Before LUMBARD, Chief Judge.
The appellants, William Bentvena, Carmine Panico and William Struzzieri move for bail pending their appeal from convictions for conspiracy to violate the narcotics laws and, as to Bentvena and Struzzieri, convictions on substantive charges of narcotic law violation. After a trial lasting many weeks, and convictions by a jury, Judge MacMahon, on July 10, 1962, sentenced Bentvena to 15 years imprisonment, and Panico and Struzzieri each to 12 years imprisonment. The appellants have been in jail since April 4, 1962, when the trial judge remanded them shortly after the commencement of the trial.
Although Bentvena is the only one of these three appellants who has any criminal record - a prior narcotics offense - it is my opinion that the past history of this case and the concerted activities of all the defendants on trial, including these three appellants, impels the conclusion that there is so strong a likelihood that they would not be available to serve their sentences, if their convictions are affirmed, that the public interest requires their continued incarceration pending appeal. This court has already passed upon various phases of this case. As to the first trial, see United States v. Bentvena, 2 Cir., 288 F.2d 442 (1961), and Mr. Justice Harlan's opinion regarding remand during the first trial, Fernandez v. United States, 81 S. Ct. 642, 5 L. Ed. 2d 683 (1961). Under the same Bentvena title, we affirmed the action of the trial judge in holding Panico and Struzzieri in contempt of court, for 60 days and 30 days respectively, for their conduct during the recent second trial, and dismissed as moot Bentvena's appeal from his conviction for contempt. Slip opinion filed July 20, 1962, 304 F.2d 883.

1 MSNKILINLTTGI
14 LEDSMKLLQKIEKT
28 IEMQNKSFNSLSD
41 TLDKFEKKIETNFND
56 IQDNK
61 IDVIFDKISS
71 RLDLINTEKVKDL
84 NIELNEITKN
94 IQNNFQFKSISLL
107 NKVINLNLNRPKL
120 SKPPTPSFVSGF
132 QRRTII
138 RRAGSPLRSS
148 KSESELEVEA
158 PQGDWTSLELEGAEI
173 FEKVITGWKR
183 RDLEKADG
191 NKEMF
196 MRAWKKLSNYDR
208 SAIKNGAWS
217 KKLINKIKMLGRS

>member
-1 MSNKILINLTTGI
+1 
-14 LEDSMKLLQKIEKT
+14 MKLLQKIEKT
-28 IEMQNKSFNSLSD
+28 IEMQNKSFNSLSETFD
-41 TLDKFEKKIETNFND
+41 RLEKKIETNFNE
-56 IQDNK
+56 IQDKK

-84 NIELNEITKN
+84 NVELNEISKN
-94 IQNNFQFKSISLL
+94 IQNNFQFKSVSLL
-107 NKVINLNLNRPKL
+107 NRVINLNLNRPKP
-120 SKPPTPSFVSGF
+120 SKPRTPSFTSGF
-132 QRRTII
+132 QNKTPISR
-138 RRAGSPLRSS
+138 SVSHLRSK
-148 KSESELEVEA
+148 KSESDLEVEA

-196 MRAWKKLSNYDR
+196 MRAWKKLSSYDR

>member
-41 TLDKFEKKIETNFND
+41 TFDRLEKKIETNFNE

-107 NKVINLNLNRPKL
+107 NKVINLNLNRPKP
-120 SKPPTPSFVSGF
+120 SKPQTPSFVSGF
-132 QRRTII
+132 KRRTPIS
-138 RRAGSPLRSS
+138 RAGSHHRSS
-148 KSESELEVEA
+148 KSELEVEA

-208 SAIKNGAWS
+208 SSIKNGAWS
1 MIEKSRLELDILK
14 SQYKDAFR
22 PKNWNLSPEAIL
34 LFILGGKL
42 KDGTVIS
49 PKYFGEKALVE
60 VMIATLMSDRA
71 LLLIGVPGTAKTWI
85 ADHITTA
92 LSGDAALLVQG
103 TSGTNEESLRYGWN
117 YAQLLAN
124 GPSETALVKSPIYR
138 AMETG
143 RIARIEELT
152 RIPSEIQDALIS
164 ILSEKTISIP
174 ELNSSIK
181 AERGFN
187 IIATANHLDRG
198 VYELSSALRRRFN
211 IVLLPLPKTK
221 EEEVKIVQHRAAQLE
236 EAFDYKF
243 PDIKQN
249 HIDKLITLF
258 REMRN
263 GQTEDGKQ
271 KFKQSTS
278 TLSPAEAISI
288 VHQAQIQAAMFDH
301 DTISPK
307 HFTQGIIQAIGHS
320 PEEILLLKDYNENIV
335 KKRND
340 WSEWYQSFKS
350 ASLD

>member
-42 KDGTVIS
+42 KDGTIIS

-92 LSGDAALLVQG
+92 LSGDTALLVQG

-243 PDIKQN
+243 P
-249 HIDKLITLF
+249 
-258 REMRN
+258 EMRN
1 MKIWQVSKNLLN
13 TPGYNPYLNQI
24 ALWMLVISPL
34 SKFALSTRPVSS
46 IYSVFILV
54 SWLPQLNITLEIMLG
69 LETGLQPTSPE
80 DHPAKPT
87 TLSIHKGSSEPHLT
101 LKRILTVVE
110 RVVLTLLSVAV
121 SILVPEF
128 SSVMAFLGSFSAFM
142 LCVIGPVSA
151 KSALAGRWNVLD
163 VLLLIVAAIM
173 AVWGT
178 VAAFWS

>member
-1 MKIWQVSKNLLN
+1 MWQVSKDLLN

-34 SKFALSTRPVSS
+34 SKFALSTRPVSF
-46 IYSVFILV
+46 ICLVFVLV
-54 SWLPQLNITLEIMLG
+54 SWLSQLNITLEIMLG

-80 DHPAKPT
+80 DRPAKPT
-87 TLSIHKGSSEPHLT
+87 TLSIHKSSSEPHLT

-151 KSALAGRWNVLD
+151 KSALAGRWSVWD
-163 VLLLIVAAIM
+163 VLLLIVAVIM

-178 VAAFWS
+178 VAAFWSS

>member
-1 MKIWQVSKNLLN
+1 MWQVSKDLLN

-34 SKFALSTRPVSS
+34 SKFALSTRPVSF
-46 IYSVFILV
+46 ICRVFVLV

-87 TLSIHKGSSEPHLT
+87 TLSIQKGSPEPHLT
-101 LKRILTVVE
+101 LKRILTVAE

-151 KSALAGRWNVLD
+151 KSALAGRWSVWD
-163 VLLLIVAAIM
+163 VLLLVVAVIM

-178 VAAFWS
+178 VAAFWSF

Judge Kaufman in denying bail to codefendant Carmine Galante aptly summed up the conduct of these appellants and their co-defendants at both trials, in words applicable to all of them, when he wrote: "The bizarre conduct of the defendants at both conspiracy trials and the defendant's personal participation in these escapades indicates a concerted effort to interfere with the judicial process * * *" The tactics of these appellants manifest their contempt for the legal process and the administration of criminal justice. Nor can we be unmindful of the fact that it is defendants in narcotics conspiracy cases such as this who are the poorest risks on bail pending appeal. I can only conclude that there is a substantial likelihood that these appellants would not respond to the mandate of this court and that it would be imprudent to allow their liberty on bail pending appeal.
If it was a proper exercise of discretion to remand such defendants to jail during their first trial and again during their second trial, so that the trial could continue and reach a verdict, it can hardly be an abuse of discretion to deny bail pending appeal after the appellants have been convicted and sentenced to long terms of imprisonment. Of course this means that the hearing of the appeal should move forward with all possible speed, as I am sure it will so far as this court is concerned.
If for any reason there are delays in the hearing of these appeals for which the appellants are not responsible these motions may be renewed.